In a collection of essays published after his death entitled God the Known and God the Unknown, Samuel Butler argued for the existence of a single, corporeal God and argued that belief in an incorporeal deity was essentially the same thing as atheism. He asserted that this "body" of God was, in fact, composed of the bodies of all living things on earth, a belief which may be classed as "panzoism". He later changed his views and decided that God was composed not only of all living things but all nonliving things as well. He argued, however, that "...some vaster Person [may] loom... out behind our God, and... stand in relation to him as he to us. And behind this vaster and more unknown God there may be yet another, and another, and another."
Samuel Butler argued that each organism was not, in fact, distinct from its parents. Instead, he asserted that each being was actually merely an extension of its parents at a later stage of evolution. "Birth," he once quipped, "has been made too much of."
Butler accepted evolution but rejected Charles Darwin's theory of natural selection. In his book Evolution, Old and New (1879) he accused Darwin of borrowing heavily from Buffon, Erasmus Darwin and Lamarck, whilst playing down these influences and giving them little credit. In 1912, biologist Vernon Kellogg described Butler's views as follows:
Butler, though strongly anti-Darwinian (that is, anti-natural selection and anti-Charles Darwin) is not anti-evolutionist. He professes, indeed, to be very much of an evolutionist, and in particular one who has taken it upon his shoulders to reinstate Buffon and Erasmus Darwin, and, as a follower of these two, Lamarck, in their rightful place as the most believable explainers of the factors and method of evolution. His evolution belief is a sort of Butlerized Lamarckism, tracing back originally to Buffon and Erasmus Darwin.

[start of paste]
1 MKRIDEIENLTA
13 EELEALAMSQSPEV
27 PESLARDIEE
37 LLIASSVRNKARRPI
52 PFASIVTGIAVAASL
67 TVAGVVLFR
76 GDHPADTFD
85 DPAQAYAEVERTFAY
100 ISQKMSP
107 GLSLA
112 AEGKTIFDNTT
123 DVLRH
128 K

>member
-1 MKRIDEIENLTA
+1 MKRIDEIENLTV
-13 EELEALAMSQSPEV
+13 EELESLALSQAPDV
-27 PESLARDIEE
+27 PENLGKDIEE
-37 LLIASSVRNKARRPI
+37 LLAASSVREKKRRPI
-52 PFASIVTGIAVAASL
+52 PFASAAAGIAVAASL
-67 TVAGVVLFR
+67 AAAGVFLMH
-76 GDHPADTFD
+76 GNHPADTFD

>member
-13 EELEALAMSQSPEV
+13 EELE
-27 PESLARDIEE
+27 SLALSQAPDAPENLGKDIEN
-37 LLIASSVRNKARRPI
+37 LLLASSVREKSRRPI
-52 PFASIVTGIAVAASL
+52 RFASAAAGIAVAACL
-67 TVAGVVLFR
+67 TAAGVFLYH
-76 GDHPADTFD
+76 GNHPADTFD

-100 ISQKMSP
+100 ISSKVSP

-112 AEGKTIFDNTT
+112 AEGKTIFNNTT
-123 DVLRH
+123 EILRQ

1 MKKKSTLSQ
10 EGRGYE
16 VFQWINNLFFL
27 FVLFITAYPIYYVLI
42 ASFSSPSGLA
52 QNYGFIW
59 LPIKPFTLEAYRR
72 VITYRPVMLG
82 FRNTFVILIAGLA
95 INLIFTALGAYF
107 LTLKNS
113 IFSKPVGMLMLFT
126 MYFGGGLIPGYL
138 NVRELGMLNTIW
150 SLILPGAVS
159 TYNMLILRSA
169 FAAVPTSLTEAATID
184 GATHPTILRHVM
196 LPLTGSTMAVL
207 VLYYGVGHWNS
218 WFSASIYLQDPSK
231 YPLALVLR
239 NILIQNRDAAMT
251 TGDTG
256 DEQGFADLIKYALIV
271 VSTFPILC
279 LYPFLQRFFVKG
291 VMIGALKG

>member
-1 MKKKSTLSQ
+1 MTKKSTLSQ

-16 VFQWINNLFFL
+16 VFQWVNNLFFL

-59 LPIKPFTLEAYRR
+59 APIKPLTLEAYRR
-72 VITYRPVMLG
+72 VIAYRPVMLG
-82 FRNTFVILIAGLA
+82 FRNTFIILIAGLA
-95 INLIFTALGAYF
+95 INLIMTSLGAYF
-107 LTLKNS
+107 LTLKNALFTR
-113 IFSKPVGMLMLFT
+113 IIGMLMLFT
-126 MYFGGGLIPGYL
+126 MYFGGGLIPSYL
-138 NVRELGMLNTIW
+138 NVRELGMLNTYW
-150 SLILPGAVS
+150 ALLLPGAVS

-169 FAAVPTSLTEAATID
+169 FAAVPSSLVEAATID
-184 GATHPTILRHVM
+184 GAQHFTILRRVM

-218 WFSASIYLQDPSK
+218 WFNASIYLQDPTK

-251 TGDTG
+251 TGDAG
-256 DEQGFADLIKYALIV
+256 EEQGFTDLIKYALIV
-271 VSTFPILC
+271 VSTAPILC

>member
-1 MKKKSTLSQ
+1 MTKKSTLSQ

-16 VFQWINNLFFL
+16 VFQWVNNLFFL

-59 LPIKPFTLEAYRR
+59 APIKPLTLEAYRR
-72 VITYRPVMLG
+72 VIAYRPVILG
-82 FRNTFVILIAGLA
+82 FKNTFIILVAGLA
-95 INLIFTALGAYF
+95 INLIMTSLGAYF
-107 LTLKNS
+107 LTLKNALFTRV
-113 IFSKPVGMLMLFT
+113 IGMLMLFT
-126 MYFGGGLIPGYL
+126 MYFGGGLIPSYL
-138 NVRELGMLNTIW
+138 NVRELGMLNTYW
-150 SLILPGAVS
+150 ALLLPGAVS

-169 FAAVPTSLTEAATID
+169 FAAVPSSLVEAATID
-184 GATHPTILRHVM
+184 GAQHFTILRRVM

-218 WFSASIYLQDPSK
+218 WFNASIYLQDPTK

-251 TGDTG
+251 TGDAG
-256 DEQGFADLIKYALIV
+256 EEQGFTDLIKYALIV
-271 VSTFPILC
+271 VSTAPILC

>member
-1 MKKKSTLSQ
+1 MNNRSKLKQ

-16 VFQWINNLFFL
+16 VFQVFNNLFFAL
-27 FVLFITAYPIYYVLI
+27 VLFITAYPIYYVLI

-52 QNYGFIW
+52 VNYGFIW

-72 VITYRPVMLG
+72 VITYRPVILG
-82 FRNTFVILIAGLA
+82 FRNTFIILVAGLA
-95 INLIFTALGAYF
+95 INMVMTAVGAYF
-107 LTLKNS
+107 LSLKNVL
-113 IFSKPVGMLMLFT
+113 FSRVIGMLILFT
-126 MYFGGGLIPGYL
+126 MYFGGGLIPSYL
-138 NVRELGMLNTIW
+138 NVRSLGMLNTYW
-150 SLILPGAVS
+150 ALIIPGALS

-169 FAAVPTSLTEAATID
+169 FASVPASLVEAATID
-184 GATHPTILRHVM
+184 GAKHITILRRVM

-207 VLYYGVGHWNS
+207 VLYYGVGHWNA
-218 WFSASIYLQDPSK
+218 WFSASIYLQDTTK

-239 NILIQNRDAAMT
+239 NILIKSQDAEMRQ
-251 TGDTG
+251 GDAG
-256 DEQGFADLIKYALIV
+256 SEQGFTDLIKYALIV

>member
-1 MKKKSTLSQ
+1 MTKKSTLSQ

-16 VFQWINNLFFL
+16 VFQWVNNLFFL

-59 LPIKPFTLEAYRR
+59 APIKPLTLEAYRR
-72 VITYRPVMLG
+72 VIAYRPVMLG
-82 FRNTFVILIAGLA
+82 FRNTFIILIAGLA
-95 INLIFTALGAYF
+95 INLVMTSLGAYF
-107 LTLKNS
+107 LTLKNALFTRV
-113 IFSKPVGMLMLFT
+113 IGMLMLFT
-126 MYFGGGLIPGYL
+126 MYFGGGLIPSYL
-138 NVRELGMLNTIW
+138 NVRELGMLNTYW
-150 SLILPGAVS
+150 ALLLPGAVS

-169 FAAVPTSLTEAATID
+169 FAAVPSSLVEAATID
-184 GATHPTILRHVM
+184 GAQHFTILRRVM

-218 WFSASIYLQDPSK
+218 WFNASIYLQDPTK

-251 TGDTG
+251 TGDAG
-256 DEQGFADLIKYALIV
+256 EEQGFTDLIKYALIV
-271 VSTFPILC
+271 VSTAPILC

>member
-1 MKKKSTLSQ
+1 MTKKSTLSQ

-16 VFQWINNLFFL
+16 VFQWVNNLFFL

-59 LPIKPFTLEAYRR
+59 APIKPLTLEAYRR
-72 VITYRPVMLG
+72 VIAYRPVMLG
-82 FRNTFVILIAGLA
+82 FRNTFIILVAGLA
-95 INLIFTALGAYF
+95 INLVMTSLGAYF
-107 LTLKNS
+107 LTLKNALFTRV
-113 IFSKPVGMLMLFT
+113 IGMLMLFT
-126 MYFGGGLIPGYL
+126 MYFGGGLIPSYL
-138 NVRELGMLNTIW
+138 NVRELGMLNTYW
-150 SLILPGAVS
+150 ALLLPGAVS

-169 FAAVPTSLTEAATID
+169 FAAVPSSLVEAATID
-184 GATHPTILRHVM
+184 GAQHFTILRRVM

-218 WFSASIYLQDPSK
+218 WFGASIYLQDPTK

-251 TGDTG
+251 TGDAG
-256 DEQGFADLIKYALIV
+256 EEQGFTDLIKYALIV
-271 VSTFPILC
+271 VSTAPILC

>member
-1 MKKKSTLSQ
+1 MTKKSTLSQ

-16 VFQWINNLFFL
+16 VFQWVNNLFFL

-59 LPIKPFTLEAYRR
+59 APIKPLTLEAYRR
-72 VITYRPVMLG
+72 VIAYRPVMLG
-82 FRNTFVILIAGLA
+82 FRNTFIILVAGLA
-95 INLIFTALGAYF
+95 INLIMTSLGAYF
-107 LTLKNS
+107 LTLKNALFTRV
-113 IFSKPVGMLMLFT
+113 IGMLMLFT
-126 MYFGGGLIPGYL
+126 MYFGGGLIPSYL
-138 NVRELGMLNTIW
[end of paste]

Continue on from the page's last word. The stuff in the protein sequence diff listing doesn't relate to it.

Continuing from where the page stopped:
Historian Peter J. Bowler has described Butler as a defender of neo-Lamarckian evolution. Bowler noted that "Butler began to see in Lamarckism the prospect of retaining an indirect form of the design argument. Instead of creating from without, God might exist within the process of living development, represented by its innate creativity."
Butler's writings on evolution were criticized by scientists. Critics have pointed out that Butler admitted to be writing entertainment rather than science and his writings were not taken seriously by most professional biologists. Butler's books were negatively reviewed in Nature by George Romanes and Alfred Russel Wallace. Romanes stated that Butler's views on evolution had no basis from science.
Butler's friend Henry Festing Jones wrote the authoritative biography: the two-volume Samuel Butler, Author of Erewhon (1835-1902): A Memoir (commonly known as Jones's Memoir), published in 1919 and reissued by HardPress Publishing in 2013. Project Gutenberg hosts a shorter "Sketch" by Jones. More recently, Peter Raby has written a life: Samuel Butler: A Biography (Hogarth Press, 1991). The Way of All Flesh was published after Butler's death by his literary executor, R. Streatfeild, in 1903. This version however altered Butler's text in many ways and cut important material. The actual manuscript was edited by Daniel F. Howard as Ernest Pontifex, or The Way of All Flesh (Butler's original title) and published for the first time in 1965. For a critical study, mostly about The Way of All Flesh, see Thomas L. Jeffers, Samuel Butler Revalued (University Park: Penn State Press, 1981).